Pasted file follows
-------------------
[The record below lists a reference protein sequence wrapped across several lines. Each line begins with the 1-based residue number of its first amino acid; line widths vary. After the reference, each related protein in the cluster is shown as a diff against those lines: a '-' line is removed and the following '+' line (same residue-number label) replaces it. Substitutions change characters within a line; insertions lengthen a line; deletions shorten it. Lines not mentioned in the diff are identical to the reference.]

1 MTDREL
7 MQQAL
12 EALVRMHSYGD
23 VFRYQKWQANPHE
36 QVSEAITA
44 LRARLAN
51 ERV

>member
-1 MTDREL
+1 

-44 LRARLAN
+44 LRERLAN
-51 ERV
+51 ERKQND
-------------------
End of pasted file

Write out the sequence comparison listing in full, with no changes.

[The record below lists a reference protein sequence wrapped across several lines. Each line begins with the 1-based residue number of its first amino acid; line widths vary. After the reference, each related protein in the cluster is shown as a diff against those lines: a '-' line is removed and the following '+' line (same residue-number label) replaces it. Substitutions change characters within a line; insertions lengthen a line; deletions shorten it. Lines not mentioned in the diff are identical to the reference.]

1 MTDREL
7 MQQAL
12 EALVRMHSYGD
23 VFRYQKWQANPHE
36 QVSEAITA
44 LRARLAN
51 ERV

>member
-1 MTDREL
+1 

-44 LRARLAN
+44 LRERLAN
-51 ERV
+51 ERKQND